5 th Runner UpYena BarnaColumbus High School12th GradeLaw of Life “Loving someone deeply gives you strength, while being deeply loved gives you courage.” - Lao-tzuLove “Loving someone deeply gives you strength, while being deeply loved gives you courage.” -Lao-tzuFrom the moment I was born, my mother, father, and I have been traveling the world; mainly due to my father’s involvement in the military. The three of us were always together; eating every meal we could at the same table, watching movies together on the couch over the weekend, playing card games on sunny mornings, exploring exotic places whenever we had the time. Of course, our family naturally extended as friends became closer and our family tree grew but the three of us were still the center of it all, especially to me. This relationship was most important whenever we had to P.C.S. or move to a new permanent change of station because I would have to leave my friends behind. The three of us repeated this cycle for years, my parents sacrificing stability for the rare opportunity to truly see the world. Growing up with my parents as two of the only constants in my life was not a hindrance. Our connection created a safe haven for me: a place where change never mattered, a place where I could be comfortably vulnerable, a place where I was never alone; where something as simple as a family hug can bring the most comfort and love that I have ever known.Along with the external change that I was raised with, came the change many face while growing up and realizing who you will become. As I dealt with social problems, academic stressors, and the common obstacles that come with just being a teenager, my parents were always there for me. When I was diagnosed with scoliosis at thirteen, the last things I remember seeing before I fell asleep and the first things I saw when I woke up were their faces. Whenever I am away, on long weekends with friends or traveling on my own for swim competitions, my parents support me in everything.Now, in less than a year, I will be graduating high school and attending college as a freshman. I have become accustomed to thriving despite the change of starting over because of my childhood, but I am still terrified that I will not be ready. This journey will be the biggest change I have ever faced. I will be living by, and caring for, myself, away from the haven that has protected and nurtured me for seventeen years. But I know that I will never be truly on-my-own. Lao-tzu once said, “Loving someone deeply gives you strength, while being deeply loved gives you courage.” My relationship with my mother and father is one of the most important things in my life, and will continue to be as important as it is today. My parents taught me how to be true to myself, how to communicate, how to appreciate the world, and how to show compassion for the people I encounter. I know that because of their love and support, I have the courage to try and the strength to fail, and the determination to ultimately succeed.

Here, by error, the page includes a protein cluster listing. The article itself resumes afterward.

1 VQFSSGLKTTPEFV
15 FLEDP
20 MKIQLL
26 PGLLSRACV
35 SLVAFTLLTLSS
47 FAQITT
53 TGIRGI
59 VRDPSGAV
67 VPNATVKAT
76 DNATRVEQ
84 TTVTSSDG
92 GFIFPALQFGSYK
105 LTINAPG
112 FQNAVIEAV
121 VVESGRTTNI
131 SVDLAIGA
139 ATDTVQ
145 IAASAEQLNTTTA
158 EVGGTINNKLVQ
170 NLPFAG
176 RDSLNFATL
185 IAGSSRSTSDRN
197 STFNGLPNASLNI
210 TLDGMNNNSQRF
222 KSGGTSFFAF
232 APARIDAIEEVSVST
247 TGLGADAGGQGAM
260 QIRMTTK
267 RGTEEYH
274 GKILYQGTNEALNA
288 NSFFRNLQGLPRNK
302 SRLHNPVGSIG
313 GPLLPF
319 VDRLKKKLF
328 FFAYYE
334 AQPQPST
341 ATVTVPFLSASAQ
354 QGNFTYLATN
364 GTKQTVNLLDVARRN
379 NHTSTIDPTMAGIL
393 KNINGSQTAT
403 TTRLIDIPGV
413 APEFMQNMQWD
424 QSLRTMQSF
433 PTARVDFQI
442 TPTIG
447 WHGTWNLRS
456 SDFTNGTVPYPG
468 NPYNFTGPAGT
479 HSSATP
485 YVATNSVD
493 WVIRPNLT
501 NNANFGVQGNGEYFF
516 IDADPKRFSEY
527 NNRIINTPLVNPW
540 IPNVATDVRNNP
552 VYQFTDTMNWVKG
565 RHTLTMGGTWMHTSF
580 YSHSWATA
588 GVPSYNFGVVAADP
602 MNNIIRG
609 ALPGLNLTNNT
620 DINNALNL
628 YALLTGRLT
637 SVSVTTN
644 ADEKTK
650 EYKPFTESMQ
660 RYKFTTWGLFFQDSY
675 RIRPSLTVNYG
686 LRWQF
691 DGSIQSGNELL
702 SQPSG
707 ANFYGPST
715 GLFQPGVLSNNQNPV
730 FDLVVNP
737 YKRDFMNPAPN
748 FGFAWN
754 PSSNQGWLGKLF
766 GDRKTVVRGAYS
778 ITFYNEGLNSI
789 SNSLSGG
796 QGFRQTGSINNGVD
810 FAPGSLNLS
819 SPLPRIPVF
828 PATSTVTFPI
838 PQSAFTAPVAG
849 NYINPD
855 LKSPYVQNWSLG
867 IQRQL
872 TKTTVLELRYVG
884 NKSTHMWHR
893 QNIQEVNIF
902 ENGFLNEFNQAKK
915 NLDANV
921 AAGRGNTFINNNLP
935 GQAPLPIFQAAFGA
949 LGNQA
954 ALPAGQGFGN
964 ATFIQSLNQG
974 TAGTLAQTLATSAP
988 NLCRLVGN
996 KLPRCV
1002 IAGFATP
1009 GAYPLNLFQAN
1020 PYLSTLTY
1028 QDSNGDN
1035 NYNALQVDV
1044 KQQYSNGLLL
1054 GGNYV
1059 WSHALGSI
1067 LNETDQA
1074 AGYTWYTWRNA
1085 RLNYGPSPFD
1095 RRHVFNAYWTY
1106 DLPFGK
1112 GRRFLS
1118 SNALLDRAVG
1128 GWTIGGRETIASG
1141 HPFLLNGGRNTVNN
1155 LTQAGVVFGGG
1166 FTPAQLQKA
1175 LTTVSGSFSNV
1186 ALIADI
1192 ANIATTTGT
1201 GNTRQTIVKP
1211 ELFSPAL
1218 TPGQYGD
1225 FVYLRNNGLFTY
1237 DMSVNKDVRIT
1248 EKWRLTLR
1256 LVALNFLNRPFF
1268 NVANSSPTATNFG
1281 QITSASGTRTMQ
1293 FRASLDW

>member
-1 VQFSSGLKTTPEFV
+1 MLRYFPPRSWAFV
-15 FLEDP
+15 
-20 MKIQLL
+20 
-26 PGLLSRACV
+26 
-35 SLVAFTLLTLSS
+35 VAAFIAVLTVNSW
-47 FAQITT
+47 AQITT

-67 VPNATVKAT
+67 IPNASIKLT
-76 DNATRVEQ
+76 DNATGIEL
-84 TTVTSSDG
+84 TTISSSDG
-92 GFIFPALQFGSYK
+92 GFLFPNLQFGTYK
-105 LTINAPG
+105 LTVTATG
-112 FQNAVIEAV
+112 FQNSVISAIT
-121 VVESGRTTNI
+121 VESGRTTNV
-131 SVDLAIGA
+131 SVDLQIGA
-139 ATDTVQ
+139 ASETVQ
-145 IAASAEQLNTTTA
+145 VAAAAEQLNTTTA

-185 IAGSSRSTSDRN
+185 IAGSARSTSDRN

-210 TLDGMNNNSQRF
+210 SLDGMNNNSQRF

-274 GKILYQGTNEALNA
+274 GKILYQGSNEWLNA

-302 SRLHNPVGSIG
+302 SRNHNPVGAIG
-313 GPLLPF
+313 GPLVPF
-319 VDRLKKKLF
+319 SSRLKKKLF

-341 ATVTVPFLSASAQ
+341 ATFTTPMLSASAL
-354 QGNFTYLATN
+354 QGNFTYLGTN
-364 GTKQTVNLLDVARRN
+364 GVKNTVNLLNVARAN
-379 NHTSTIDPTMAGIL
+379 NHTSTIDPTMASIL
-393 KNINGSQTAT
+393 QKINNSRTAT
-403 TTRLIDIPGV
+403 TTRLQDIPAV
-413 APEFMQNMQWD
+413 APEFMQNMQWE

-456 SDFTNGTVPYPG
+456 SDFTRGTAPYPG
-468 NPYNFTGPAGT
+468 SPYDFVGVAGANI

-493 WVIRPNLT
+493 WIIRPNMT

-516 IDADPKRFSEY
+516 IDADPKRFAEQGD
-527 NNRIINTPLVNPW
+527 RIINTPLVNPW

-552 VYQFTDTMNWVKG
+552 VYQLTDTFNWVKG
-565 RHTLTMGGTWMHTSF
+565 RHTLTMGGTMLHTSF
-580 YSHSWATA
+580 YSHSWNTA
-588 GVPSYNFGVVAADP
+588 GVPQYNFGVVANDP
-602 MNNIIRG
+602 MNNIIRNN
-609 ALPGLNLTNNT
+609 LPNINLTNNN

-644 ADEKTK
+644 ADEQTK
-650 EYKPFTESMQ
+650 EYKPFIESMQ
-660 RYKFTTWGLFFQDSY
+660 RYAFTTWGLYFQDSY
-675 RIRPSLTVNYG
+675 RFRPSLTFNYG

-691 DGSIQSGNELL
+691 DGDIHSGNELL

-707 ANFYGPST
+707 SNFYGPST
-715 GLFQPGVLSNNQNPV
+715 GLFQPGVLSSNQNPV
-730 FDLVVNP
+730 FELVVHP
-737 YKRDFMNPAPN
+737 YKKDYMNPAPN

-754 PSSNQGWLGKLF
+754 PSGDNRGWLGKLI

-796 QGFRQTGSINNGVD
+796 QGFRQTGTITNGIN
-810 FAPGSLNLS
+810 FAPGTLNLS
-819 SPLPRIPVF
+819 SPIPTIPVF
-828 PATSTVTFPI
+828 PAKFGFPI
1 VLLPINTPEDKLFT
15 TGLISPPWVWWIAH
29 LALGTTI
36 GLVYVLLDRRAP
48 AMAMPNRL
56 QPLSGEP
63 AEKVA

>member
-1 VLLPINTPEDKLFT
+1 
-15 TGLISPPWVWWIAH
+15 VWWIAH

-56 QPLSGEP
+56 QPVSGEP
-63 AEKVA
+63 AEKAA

George A. Stewart Jr. Character in Action AwardChase VandergriffSouth Forsyth High School11th GradeLaw of Life “You don't have to, you get to.”FortitudeLaw of Life"You don't have to, you get to." I believe this phrase applies to every aspect of life. Don't feel like brushing your teeth before bed? You don't have to do it, but you get to. At least you have running water. You'd rather lay in bed watching Tik Tok than go grab dinner with your family? Well, you don't have to go, but you get to spend time with your family. Others would do anything for that opportunity.I recently moved in with my aunt and uncle after my father unexpectedly passed away in September of 2021, and they took me in at a time where I was confused, lost, and felt no motivation. They suggested that I should start exercising as it could be very good for my mental health. Working out is an enormous habit in my Aunt Marisa's life, so there is a home gym in the basement. One day in April last year, I hopped on the treadmill and picked out a running class instructed by Jess Sims to take on the Peloton app. I'm not going to lie, I was struggling to keep up with the instructor. And that's when she said, "You don't have to do this workout, you get to." She was trying to boost morale as we were in the most difficult part of the run, and she figured this was the part where our minds were starting to think about giving up on the workout. That phrase has stuck with me since I took that Peloton class.With the loss of my dad, I try my best everyday to live in his memory and make him proud. My dad and I had an amazing relationship. He was my best friend and hero. There wasn't a single thing he wouldn't do for his loved ones; he had a heart of gold. A funny thing about my dad was that he loved cleaning and detailing his cars. I know that he would not be happy with me right now if he could see how dirty my car is. So I could either get frustrated with the fact that it's another thing on my long to-do list, or I could be happy to go to the car wash. I don't have to clean my car, I get to. I think my dad would love to get to clean his car while watching the Nascar race in the garage just one more time. That's just one way to apply "You don't have to, you get to" to my situation. Here's a second way to think of it. Of course it sucks mourning a parent, but I'm so thankful that I get to miss such an amazing parent. I have friends who have no connections with one of their parents whatsoever.Any time I am struggling with finding motivation to do something, I always think of this quote and relate it to what I'm struggling with. It makes me realize that my situation could be worse, and that I should be thankful for my blessings and opportunities. Even on days where it feels like everything that could possibly go wrong has gone wrong, this quote helps me. For example, one time I was sitting at a tire shop waiting an hour in line to get a nail pulled out of my tire, and this quote improved my mindset. Of course I was very annoyed that I couldn't make it to my plans for the day anymore, but I thought "At least I have a car to sit at a tire shop for."Ever since I heard that phrase in April of 2022 during a run on the Peloton treadmill, it has stuck with me. It really helps me get out of a funk. I would say it is probably one of the best things that has helped me not fall into depression after losing my dad. My whole perspective on life has changed, and that phrase always makes me focus on the positives. If anyone were to take anything from reading this, I hope it is to live each day like it could be your last and always remember "You don't have to, you get to."The Character in Action Award is presented by the Dunwoody Rotary Club in honor of club member George Stewart for his dedication to character education and the Georgia Rotary Clubs Laws of Life Essay Contest. It is awarded to a student essayist who demonstrates good character through words and deeds.